If history, as Mark Twain said, does not repeat itself, this must be one of those weeks when it rhymes in unusually precise pentameter.
On Wednesday morning, Rep. Paul Ryan (R-Wis.), author of the House Republicans’ plan to end the Medicare guarantee, awoke to find that his plan was being blamed for the loss of a solidly Republican congressional seat in a New York special election on Tuesday. So he headed over to the cameras in the Cannon House Office Building Rotunda to vent about Democrats’ “Mediscare” tactics.
“The president and his party have decided to shamelessly distort and demagogue Medicare,” he protested to his former House GOP colleague Joe Scarborough, now host of MSNBC’s morning show.
Moments later, he took his complaint to Fox News morning man Steve Doocy. “It’s a preview of the scare tactics, distortions, demagoguery, to try and scare seniors,” Ryan charged.
He’s right about that. Democrats and, particularly, liberal activists, are engaged in some shameless demagoguery (one group’s ad shows a Ryan look-alike pushing an old woman and her wheelchair off a cliff). And Ryan is well qualified to call out shameless demagoguery and scare tactics: Over the past two years, he has practiced both.
Speaking on the House floor in 2009, he said the Democrats’ health-care legislation would “take coverage away from seniors,” “raise premiums for families” and “cost us nearly 5.5 million jobs.” Later, he said the health plan would bring about government “rationing” of health care.
He also labeled the plan “a government takeover of our healthcare system,” claimed America was at a “tipping point” toward a “European social welfare state,” and gave a wink to the “death panel” allegations. His suggestion that the legislation would result in the IRS getting “16,000 agents” to police the health-care law was knocked down as “wildly inaccurate” by Factcheck.org.
Demagoguery is just one way in which the fight over Ryan’s Medicare reform has followed the rhythm of President Obama’s health-care reform. In both cases, the proponents decided to act without bipartisan support. Opponents whipped up opposition at televised town-hall meetings. Proponents discovered that their nuanced explanations of the policy couldn’t compete with the other side’s shrill sound bites. Endangered lawmakers began to waver, and voters registered their disapproval in special elections (Scott Brown in Massachusetts, and now Kathy Hochul in New York). But the advocates, figuring the public would side with them once all the facts came out, refused to budge.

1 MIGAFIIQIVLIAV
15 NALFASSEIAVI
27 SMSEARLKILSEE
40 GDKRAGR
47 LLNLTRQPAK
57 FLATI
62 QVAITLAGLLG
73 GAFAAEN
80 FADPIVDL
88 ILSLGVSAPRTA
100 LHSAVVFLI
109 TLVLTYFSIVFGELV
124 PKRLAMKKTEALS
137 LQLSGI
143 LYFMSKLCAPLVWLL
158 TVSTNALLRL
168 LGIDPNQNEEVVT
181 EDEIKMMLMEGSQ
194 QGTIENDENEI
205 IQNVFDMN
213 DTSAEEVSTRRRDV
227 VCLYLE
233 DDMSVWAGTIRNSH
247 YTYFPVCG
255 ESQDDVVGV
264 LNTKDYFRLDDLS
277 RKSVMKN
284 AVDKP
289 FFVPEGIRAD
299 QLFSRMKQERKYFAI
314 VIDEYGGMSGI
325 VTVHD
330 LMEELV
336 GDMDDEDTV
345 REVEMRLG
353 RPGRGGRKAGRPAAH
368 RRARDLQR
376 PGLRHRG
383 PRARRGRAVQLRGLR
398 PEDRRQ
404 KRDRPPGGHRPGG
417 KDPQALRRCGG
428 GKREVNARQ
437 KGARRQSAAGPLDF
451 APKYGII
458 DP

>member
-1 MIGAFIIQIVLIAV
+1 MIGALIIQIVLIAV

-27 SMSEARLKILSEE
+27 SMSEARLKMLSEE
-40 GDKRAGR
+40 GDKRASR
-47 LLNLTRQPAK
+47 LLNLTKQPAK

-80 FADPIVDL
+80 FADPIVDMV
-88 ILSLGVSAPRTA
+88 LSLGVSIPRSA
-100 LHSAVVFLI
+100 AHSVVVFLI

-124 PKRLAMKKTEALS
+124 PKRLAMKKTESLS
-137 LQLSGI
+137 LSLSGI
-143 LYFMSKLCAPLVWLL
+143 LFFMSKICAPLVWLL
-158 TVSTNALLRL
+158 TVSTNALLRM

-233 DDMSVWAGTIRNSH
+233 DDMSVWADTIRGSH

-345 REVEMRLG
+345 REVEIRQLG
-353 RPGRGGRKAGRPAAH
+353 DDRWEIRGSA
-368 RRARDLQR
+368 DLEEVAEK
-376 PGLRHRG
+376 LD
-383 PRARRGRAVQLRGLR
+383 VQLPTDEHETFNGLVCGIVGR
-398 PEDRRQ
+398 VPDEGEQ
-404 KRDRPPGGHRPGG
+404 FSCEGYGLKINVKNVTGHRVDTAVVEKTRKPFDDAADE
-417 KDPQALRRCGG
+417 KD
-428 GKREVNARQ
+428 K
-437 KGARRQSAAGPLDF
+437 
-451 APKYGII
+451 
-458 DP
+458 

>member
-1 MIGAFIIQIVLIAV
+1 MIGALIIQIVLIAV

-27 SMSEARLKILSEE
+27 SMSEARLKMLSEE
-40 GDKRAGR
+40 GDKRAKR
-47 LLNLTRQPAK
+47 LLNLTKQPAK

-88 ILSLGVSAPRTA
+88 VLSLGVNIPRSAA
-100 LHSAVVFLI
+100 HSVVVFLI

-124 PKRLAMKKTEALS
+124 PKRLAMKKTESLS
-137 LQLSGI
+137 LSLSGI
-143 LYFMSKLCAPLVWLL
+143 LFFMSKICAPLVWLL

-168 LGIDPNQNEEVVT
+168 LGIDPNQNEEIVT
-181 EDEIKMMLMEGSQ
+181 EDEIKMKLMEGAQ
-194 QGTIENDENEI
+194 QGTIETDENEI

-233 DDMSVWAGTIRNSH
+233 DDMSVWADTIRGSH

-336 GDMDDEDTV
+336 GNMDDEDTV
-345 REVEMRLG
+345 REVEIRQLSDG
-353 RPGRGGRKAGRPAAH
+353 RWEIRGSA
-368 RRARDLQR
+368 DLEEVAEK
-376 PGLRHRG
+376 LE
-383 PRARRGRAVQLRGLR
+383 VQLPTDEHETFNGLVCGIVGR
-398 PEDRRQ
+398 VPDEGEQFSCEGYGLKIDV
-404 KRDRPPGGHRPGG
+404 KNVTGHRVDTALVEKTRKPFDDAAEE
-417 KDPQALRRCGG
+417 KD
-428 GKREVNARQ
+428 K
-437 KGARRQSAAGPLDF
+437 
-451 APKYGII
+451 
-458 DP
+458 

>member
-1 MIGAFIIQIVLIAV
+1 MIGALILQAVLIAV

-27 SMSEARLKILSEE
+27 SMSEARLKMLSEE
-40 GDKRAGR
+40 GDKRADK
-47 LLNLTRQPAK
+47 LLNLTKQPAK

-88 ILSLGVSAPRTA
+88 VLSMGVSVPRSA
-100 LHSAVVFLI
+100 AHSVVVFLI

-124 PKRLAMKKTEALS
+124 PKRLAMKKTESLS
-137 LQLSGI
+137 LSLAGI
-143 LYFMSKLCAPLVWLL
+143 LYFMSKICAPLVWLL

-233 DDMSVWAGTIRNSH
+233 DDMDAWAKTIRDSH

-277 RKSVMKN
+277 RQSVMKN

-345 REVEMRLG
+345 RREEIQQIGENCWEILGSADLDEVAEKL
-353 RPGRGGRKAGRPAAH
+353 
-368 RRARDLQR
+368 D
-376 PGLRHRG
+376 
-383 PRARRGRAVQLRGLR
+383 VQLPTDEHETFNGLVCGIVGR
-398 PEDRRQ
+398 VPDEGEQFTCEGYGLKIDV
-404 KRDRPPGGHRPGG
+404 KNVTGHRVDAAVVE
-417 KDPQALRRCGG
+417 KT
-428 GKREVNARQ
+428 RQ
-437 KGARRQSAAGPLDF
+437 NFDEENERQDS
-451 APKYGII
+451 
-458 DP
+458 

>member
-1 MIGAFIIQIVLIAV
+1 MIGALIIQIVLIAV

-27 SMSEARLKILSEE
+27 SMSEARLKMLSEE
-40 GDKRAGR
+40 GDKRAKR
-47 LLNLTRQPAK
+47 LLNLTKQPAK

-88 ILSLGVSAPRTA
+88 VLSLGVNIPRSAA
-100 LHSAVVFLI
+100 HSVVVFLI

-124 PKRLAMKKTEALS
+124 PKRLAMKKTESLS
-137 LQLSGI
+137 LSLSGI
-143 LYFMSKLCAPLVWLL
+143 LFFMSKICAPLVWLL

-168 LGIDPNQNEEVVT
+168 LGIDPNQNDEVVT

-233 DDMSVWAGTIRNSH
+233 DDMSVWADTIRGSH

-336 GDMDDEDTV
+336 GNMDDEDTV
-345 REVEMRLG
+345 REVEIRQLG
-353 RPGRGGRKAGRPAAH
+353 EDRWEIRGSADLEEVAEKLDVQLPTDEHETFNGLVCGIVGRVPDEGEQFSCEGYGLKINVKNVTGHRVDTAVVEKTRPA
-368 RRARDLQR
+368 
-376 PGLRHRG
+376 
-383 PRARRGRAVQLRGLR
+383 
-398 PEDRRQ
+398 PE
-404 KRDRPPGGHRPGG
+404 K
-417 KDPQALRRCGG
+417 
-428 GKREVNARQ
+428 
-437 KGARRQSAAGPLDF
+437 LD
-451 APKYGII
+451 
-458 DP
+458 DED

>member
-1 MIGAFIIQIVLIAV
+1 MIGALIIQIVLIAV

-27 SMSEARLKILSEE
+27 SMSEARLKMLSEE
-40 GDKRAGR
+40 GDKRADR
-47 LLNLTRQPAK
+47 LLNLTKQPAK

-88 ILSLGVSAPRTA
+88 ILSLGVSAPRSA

One difference is Republicans have no chance of enacting Ryan’s plan this year or next — a point Senate Democrats made anew on Wednesday by scheduling a symbolic roll call to vote down the plan. But Democrats are determined to take the issue to voters in 2012, the way Republicans did in 2010 with health care. After Tuesday night’s victory — involving the New York seat once held by Ryan’s mentor, Jack Kemp — Rep. Steve Israel, who runs the House Democrats’ campaign, called it “a very serious warning sign to Republicans who would continue this reckless scheme to terminate Medicare.”
Ryan responded just as the Democrats had responded during the health-care fight: with bookish analysis. Ryan, on Scarborough’s show, went into a numbing discussion of Burkean conservatism, the Brookings Institution and long-forgotten government commissions.
“Paul, so that took you about two, two and a half minutes to explain,” Scarborough pointed out.
“That’s the problem,” Ryan acknowledged.
Yet even 2 ½ minutes was more succinct than Ryan’s earlier effort Wednesday: a 4-minute, 54-second video that employs stick figures, dotted lines and drawings of dollars, doctor bills and medical symbols with snakes.
Ryan might be worthy of more sympathy if he hadn’t been one of the people clubbing Democrats with slogans about trampled liberty as they labored to explain exchanges and cost curves. Now Ryan is the one trying to define the narrow difference between “premium support” and “vouchers” while Democrats accuse him of forcing seniors into destitution.
To his credit, Ryan acknowledged on Wednesday that his own side had been guilty of the same. “Both parties do this to each other,” he told CNBC’s Maria Bartiromo at a forum Wednesday hosted by the Peter G. Peterson Foundation. “Every time you put out a reform plan to fix this, the other party uses it as a weapon against you. . . . What that ends up doing is inflicting political paralysis.”
Ryan had a chance to break this historical cycle when he released his budget. But instead, he cast aside bipartisan solutions and said he wanted to take the issue to voters. Democrats gave him exactly what he asked for.